Then there is the hunting, where the undulating contours disguise the flight lines of the quail and create challenging opportunities for even the most experienced wingshots. Here early bird releases combined with intensive management efforts deliver impressive covey rises. As a bonus, there are courses at Fishing Creek that work for hunters of all physical abilities and skill levels.

And finally there is the polished-yet-truly-joyful dogwork from SunSage’s shorthairs and cockers. Scott and Tyla provide all of the dogs used at Fishing Creek, and this ensures a high-quality experience regardless of which members of the well-trained guide string you draw.

While you may arrive at Fishing Creek a stranger, you no doubt will leave a friend. The integrity of the team and the exceptional services offered make the lodge a must-visit destination. The only challenge you may face is securing dates for the following season.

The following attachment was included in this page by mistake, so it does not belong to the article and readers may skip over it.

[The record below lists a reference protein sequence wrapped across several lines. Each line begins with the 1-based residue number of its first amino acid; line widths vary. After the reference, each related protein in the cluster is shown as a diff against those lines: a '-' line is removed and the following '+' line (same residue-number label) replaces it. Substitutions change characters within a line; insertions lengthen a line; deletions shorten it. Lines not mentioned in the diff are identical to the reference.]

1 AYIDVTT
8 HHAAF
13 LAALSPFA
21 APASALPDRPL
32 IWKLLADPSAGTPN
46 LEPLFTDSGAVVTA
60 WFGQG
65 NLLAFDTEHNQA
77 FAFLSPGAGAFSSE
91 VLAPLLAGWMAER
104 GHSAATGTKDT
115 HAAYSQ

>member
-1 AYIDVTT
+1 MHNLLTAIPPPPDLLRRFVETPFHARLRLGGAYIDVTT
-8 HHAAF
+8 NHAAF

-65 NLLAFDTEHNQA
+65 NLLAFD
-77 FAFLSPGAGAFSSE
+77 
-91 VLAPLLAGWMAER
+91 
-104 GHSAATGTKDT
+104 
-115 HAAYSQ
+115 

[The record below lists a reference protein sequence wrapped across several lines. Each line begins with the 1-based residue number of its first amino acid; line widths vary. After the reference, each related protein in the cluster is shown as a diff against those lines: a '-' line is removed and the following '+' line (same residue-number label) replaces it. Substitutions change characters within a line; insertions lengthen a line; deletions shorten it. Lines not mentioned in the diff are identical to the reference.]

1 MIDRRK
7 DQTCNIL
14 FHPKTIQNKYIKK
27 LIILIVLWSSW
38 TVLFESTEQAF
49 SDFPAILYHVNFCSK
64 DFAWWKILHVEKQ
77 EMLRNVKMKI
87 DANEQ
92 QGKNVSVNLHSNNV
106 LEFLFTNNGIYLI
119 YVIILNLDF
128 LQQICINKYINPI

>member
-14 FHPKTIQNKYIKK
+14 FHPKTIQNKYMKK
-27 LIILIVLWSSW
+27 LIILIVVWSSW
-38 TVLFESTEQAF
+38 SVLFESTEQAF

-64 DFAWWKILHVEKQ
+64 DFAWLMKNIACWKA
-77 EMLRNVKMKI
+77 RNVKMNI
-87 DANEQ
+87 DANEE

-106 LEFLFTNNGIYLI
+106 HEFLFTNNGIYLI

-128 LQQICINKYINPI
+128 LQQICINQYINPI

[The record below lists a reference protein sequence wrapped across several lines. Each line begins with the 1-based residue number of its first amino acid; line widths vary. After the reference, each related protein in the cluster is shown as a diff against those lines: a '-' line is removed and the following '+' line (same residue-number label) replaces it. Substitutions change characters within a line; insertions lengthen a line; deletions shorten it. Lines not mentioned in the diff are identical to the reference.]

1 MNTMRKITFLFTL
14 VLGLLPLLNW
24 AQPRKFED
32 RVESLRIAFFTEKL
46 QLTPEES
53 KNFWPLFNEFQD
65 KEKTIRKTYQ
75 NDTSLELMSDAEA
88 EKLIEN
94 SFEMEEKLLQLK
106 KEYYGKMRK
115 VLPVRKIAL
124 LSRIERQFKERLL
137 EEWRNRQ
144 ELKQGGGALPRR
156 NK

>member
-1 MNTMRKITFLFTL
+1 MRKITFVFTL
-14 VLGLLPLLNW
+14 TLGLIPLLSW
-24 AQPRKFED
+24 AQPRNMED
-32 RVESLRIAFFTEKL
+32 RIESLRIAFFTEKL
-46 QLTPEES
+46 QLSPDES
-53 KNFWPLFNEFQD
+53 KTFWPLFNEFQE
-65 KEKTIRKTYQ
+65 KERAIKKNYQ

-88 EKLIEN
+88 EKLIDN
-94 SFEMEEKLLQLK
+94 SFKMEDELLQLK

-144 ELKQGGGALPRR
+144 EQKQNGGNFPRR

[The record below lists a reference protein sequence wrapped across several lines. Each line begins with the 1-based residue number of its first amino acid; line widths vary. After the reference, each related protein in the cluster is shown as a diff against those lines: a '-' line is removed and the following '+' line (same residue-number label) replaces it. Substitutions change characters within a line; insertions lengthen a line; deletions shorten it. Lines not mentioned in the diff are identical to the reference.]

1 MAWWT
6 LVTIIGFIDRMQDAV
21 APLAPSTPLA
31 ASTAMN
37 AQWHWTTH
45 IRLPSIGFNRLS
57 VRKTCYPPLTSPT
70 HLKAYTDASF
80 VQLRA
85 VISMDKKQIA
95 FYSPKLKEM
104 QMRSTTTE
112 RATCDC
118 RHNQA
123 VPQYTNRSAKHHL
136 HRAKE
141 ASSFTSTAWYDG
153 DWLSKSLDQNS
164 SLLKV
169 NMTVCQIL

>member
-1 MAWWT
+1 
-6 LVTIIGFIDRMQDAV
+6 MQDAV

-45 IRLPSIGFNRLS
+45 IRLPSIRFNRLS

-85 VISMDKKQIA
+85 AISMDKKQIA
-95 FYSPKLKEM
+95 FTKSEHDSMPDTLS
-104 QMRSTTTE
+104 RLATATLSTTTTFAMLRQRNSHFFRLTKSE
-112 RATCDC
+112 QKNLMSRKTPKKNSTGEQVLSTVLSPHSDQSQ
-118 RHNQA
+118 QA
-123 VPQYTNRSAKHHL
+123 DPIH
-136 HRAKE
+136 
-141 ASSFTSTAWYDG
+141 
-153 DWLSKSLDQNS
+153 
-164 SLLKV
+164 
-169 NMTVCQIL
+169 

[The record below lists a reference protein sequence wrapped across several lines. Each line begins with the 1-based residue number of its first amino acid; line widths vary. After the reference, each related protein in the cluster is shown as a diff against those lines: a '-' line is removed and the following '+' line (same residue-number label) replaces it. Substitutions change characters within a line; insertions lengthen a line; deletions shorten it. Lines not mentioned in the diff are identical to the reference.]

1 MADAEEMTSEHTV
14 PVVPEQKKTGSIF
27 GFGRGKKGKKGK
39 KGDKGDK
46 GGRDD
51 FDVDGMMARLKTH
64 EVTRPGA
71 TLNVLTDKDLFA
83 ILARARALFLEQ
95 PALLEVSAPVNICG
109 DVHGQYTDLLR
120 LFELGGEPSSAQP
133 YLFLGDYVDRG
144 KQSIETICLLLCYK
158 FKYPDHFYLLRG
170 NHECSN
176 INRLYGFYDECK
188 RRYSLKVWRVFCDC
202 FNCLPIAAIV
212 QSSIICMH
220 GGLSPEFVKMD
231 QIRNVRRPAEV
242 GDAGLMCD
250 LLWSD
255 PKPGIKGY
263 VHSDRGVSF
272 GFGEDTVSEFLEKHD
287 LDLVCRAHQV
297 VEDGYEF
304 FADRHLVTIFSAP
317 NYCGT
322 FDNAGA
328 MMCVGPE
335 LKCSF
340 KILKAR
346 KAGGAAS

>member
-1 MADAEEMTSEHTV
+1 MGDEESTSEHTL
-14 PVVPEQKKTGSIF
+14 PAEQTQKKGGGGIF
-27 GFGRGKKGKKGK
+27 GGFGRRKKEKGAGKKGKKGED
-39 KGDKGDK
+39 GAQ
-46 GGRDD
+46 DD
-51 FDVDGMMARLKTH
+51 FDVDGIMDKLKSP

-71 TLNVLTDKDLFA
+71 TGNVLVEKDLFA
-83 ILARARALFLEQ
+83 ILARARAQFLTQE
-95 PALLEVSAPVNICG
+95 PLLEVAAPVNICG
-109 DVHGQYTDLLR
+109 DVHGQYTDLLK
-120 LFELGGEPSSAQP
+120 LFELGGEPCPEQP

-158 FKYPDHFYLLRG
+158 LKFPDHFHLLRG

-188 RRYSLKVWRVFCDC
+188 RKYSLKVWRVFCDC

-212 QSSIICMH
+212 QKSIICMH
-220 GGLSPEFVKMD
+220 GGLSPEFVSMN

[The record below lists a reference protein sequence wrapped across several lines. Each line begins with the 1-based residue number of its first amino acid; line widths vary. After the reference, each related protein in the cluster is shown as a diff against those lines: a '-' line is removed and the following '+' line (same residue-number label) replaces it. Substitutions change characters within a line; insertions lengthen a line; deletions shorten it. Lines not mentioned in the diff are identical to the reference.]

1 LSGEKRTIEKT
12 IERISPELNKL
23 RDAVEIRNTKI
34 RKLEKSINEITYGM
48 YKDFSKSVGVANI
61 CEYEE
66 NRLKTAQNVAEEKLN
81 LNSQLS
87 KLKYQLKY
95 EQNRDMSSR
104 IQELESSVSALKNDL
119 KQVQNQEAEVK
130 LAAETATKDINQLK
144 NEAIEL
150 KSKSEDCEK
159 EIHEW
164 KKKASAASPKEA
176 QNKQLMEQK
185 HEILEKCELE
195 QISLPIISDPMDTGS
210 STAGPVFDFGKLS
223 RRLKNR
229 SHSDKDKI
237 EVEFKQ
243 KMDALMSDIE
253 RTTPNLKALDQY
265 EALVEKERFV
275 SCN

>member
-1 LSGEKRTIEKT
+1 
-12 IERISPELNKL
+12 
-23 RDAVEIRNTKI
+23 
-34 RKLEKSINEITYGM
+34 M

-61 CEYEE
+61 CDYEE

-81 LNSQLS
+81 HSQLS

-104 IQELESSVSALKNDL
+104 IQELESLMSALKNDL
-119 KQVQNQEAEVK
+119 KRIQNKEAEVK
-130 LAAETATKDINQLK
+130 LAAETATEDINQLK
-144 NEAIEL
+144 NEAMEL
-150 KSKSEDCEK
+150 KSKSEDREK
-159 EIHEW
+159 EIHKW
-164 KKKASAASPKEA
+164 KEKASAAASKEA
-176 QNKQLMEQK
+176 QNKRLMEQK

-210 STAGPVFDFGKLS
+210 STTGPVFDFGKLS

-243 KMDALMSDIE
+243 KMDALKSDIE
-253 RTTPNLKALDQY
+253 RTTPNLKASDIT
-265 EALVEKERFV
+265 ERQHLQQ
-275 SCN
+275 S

For more information, contact Fishing Creek Farms.

Roger Catchpole graduated from the University of Birmingham (England) with degrees in Conservation Biology and Marketing before moving to the US, where he gained an MBA from the University of Florida. He currently lives in Florida with his wife, Michelle, daughters Rose and Eva, and their English cocker spaniels, Austin Powers and Prince Harry.

Buy This Issue!

More from Roger Catchpole

Fishing Creek Farms

Deep in the heart of Georgia’s Oconee National Forest exists a place...
Read More

Leave a Reply

Your email address will not be published. Required fields are marked *